The elder Foster, Robert Dudley, remained loyal to Virginia. He had fought in the War of 1812 with the Virginia Militia at the age of 19 and his six sons, five son-in-laws and four grandsons were all on the side of the South. Quintus Richards reported that his mother, Cordelia Foster Richards, told him of the Missouri branch inviting Grandfather Foster to visit with the idea of moving here. He came in 1868 and stayed but briefly. The trip had been hard and he was ill as a result. Returning home, he told his wife, "Bettsy, I would not live there if they gave me the entire state." He died in Virginia on August 6, 1868. His widow did move to Missouri, living with her children and enjoying the pension she received through the latter part of her 98 years.
Some of the family came to Taney County during the war years, including Thomas Foster Layton and Julia Ann. Cordelia and her husband Rufus Richards, lived on the Layton property (the men being in service). She and Julia Ann ran the Union blockade at Forsyth on several occasions, bringing badly needed supplies from Springfield for the Confederate Army to the South. She stuffed dolls with quinine for "the gallant Missouri soldiers of the Malaria Brigade" and bought salt and soda also. She had horseshoe iron cut in shoe lengths and tied the strips in bundles of straw and hid them under more layers in the wagon. Both very nearly fell into the hands of the German mercenaries who fought with the Union Army. Halted at Forsyth by the Captain in charge, they were advised of the imminent arrival of the foreign soldiers. "I have a wife, mother, sister and daughter," the captain told them, "and I would not allow them to proceed tonight for Im expecting a large number to start coming in and I cannot say what might happen to you."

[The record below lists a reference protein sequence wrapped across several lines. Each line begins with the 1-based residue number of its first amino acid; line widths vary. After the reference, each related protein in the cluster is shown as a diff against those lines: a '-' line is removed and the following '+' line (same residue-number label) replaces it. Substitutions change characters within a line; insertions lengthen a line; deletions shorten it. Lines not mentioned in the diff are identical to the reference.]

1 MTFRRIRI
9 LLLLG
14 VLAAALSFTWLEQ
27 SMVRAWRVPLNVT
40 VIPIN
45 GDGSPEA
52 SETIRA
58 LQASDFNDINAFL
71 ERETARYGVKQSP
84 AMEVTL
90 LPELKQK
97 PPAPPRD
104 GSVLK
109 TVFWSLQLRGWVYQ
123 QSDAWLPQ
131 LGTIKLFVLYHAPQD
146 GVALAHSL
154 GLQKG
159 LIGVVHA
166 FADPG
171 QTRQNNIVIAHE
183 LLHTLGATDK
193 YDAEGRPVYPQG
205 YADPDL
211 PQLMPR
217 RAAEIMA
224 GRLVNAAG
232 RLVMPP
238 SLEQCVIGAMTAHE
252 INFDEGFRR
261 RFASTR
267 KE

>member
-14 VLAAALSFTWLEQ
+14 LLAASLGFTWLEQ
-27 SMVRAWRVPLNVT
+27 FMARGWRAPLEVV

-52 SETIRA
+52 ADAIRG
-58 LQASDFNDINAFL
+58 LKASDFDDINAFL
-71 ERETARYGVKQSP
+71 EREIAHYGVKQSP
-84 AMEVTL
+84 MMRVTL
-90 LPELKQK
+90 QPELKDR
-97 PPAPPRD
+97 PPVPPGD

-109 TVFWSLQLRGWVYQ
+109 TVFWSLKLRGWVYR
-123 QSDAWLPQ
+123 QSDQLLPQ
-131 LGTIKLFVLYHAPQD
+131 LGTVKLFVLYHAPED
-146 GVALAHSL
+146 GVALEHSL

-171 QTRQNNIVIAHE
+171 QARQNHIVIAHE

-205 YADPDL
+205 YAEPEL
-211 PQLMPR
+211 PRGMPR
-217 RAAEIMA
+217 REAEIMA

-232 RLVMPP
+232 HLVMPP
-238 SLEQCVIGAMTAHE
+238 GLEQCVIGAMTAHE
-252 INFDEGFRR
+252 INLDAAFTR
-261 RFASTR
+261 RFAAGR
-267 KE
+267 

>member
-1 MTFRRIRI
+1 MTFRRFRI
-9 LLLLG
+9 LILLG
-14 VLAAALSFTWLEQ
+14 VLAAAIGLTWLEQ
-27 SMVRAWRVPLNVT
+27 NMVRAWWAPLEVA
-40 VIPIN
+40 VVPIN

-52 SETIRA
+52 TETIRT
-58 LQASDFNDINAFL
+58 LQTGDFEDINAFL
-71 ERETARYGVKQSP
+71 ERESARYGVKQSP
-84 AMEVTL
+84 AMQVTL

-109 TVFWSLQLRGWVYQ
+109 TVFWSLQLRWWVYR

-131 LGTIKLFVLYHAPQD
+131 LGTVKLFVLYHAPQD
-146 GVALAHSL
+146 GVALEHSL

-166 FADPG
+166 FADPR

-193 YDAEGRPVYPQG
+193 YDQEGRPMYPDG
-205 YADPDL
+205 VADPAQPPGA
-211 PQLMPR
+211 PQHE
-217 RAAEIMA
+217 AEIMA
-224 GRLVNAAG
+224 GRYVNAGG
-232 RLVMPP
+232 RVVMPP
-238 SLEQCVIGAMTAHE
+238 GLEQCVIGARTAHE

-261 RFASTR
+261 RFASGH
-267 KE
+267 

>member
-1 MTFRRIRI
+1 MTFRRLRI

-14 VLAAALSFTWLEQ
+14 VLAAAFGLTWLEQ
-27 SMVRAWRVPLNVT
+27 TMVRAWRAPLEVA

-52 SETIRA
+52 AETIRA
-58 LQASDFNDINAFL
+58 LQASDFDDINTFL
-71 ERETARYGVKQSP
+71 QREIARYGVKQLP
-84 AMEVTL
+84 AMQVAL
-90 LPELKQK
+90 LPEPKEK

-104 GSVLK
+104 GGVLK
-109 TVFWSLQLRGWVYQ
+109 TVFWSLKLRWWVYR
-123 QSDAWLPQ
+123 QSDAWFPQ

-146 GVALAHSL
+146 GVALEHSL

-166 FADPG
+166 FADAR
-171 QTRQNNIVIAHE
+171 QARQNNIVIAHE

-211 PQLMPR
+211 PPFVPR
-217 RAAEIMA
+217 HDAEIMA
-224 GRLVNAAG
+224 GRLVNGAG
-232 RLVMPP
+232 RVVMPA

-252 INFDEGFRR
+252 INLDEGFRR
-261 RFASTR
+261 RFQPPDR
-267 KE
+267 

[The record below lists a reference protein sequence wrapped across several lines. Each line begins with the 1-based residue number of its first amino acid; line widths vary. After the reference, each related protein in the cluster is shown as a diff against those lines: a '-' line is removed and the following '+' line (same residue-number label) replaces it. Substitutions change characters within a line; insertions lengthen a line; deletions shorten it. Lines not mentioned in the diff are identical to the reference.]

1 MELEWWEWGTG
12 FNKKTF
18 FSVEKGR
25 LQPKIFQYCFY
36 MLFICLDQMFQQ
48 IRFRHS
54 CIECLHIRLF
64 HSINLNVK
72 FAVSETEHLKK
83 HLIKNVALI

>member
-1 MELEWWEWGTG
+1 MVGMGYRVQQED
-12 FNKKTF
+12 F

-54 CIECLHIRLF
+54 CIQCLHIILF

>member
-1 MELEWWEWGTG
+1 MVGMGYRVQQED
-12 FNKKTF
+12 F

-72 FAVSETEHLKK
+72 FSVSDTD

He went on to tell them he would have a tent put near his quarters for them and two guards to protect them and insisted they have supper with him. The meal, they said, was a good one but they could not sleep for worrying about what might happen should the soldiers examine their wagon. They left camp as early as possible the next day and met many of the foreign troops between the encampment and home, reporting their contacts were "simply awful" but that they were not molested. It might have been different, they conceded, if ironically they hadnt befriended or been befriended by and indebted to the enemy they were in the act of betraying.
The Richards home was often visited by the Alf Bolin gang and sometimes by Bolin alone. The huge cave on the land is alleged to have been their hideout. The story of the outlaws death has been written by many historians and the details vary little. However, most do not mention that the killing of this infamous monster took place in Cordeilas home and that she was the lady involved.